I could waste a lot of electricity writing up an explanation as to why the argument Higgins presents is misguided and the method he uses to find "the original language" is downright unfit to reach any conclusion about historical linguistics whatsoever. I think I have provided enough information now about languages in the world to show that at the very least his conclusion regarding "the original language" is based on faulty data, and a sufficiently good demonstration that his understanding of the languages he was working with was flawed, imperfect and downright dumb by modern standards.

Not only did he have too little data, what data he had he misunderstood. He also drew far wider conclusions from it than was warranted. Someone who labels themselves "a linguist" using such a source in their research is beyond belief, and this is a good indication that D.M. Murdock does not really have any kind of mastery of a field in which she claims to be a scholar.

[1] Godfrey Higgins, The Irish Druids. Available at archive.org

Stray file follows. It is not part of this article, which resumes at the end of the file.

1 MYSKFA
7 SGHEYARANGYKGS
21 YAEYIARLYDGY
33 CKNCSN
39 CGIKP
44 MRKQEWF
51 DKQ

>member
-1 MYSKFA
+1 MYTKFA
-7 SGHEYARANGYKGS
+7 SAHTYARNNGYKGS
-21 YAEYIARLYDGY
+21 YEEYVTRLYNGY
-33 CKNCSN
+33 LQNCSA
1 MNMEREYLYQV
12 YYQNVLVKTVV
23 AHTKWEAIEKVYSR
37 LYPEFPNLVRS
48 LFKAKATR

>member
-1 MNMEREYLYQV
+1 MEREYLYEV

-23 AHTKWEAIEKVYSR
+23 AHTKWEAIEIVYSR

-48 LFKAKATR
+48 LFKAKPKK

[2] Matthew S. Dryer, World Atlas of Language Structures, feature 37A,  http://wals.info/feature/37A
[3] Matthew S. Dryer, World Atlas of Language Structures, feature 38A, http://wals.info/feature/38A
[4] Matthew S. Dryer, World Atlas of Language Structures, feature 69A, http://wals.info/chapter/69A
[5] Bernard Comrie, Aspect: An Introduction to the Study of Verbal Aspect and Related Problems, 1981
[6] Oliver A. Iggersen, World Atlas of Language Structures, feature 49A, http://wals.info/feature/49A
[7] Johanna Nichols and Balthasar Bickel, World Atlas of Language Structures, feature 24A http://wals.info/feature/24A

Copypasta notice:
I did an actual act of copypasting from another source into this article: I did indeed plagiarize an entire letter from wikipedia, a plagiarism that would shame me greatly if I did not admit to it. Since I am not very acquainted with the Hebrew keyboard layout, the entire letter "בּ" did pass from wikipedia through my clipboard, instead of me looking up a keyboard layout map and finding how to obtain the desired letter.